Battle stations, people! Nintendo has announced a successor to the ill-fated, ridiculously popular NES Classic that was the biggest Grinch of last year’s Christmas.
The games company announced the NES Classic at about this time last year, before failing to manufacture a fraction of the number of units that were necessary, leading to many avid fans missing out on the must-have holiday gift of 2016.
Then, just to spite those who hadn’t got hold of one yet, Nintendo discontinued the product. Boo.
Now, it’s time to go all over again, but this time for Nintendo’s second home console, the SNES.
The SNES Classic has fewer games than its predecessor, with only 21 built-in games, but it does come with Star Fox 2, which has never before been released, which is a nice comfort. Plus, it’s bundled with a second controller, where the NES Classic only had one controller in the box.
But hey, wait a second – how do these new controllers plug into the device?
Looking at the SNES Classic, the controller ports are significant. The NES Classic’s controllers plugged into the same port design as the Nintendo Wii, making them useful as a retro controller for other Nintendo consoles.
Instead, the SNES Classic appears to have ports that match the original console, but as the entire device is much smaller than an original SNES, it suggests that these ports are also in miniature. What’s more, from photos it doesn’t look as though they’re deep enough to plug a controller into in the first place – so what gives?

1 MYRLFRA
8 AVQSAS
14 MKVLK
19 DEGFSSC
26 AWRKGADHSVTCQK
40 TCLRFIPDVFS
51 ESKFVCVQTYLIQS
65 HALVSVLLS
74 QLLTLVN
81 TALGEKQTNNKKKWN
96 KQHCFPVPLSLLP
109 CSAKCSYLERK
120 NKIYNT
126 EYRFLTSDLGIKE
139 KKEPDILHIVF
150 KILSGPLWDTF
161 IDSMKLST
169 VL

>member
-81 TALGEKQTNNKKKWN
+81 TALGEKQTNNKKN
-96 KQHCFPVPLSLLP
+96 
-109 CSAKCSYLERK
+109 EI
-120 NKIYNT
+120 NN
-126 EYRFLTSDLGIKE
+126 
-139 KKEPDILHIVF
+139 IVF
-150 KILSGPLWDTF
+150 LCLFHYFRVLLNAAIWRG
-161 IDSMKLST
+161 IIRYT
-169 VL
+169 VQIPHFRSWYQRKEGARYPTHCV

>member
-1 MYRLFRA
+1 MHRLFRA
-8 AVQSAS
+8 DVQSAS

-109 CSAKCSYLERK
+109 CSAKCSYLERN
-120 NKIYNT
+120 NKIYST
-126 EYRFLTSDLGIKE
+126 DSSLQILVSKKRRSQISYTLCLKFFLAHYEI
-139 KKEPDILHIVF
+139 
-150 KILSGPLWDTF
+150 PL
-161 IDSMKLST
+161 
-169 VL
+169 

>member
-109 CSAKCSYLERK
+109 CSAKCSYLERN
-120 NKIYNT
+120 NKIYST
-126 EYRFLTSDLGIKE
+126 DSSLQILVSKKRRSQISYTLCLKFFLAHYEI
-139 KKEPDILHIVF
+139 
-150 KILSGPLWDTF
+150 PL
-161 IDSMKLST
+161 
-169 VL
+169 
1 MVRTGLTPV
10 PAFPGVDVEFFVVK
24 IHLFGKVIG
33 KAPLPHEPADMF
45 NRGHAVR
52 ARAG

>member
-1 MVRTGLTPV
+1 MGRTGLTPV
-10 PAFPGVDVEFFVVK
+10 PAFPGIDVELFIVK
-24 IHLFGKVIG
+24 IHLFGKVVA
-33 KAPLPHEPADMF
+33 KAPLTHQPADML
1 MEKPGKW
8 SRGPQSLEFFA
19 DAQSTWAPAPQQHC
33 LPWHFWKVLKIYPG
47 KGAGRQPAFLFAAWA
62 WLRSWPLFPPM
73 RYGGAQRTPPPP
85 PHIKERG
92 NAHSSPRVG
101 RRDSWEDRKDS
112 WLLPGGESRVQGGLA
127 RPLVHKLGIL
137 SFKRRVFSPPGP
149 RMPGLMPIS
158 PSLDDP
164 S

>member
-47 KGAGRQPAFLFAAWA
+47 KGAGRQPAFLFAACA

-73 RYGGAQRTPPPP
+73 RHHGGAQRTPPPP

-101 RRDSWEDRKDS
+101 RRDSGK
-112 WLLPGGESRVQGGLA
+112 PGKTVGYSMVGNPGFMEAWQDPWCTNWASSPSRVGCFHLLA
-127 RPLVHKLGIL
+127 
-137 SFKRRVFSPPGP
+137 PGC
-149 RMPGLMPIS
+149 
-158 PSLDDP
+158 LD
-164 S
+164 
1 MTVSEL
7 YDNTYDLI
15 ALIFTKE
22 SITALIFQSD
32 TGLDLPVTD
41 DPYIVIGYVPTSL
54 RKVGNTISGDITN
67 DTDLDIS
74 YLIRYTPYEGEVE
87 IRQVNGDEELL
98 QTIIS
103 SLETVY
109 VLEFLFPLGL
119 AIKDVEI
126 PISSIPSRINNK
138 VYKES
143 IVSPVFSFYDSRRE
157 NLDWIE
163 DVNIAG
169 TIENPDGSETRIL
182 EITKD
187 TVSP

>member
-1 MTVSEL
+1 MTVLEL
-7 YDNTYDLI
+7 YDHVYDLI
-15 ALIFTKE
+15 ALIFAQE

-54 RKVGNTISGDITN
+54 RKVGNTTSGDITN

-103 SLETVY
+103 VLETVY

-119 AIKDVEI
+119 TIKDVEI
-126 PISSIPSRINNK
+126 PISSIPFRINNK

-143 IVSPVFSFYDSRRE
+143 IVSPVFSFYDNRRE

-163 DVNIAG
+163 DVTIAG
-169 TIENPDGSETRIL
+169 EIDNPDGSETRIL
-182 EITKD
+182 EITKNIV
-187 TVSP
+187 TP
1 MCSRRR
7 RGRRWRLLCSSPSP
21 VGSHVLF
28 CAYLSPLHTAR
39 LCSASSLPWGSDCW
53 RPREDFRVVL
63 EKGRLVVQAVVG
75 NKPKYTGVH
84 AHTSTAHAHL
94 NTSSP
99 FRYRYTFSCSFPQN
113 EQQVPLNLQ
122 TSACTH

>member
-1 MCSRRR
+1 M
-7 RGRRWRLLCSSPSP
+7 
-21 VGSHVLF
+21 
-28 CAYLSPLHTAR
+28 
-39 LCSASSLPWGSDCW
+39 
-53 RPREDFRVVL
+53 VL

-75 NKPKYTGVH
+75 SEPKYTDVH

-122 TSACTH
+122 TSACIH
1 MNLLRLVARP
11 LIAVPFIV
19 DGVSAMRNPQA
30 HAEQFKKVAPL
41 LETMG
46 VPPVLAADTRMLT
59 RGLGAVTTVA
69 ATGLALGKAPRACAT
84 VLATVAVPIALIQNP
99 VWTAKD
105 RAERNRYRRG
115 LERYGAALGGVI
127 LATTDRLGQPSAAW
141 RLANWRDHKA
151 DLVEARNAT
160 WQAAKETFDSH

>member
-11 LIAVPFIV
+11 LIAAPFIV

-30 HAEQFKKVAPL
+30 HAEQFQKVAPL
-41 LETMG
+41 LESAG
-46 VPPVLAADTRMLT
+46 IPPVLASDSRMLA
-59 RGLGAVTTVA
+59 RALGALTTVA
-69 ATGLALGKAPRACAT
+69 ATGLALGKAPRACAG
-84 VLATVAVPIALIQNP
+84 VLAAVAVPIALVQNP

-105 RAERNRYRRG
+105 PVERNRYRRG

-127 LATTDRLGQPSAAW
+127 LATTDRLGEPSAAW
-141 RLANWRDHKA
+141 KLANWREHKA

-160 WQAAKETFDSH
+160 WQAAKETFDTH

There’s a few options here. It could be that the SNES Classic’s controller ports are modelled purely for aesthetic purposes, and the controllers don’t actually plug into them at all.
The SNES Classic’s controllers definitely have wires, so this isn’t some special wireless Bluetooth connection (which is a shame). They might be held into place on the front of the console by magnets, or plug in on the sides instead of at the front.
Or, perhaps Nintendo has gone for a very flimsy controller port that’ll allow for controllers to pop out awkwardly during play.
One criticism of the NES Classic was that the controller cables were frustratingly short, so here’s hoping that at least this issue has been solved.
If you actually want to get hold of one of these things, though, it’s worth camping out for news of pre-orders now. Nintendo’s still having trouble manufacturing enough Switch consoles, so there’s no way there’ll be enough of these pint-sized SNES machines to go around.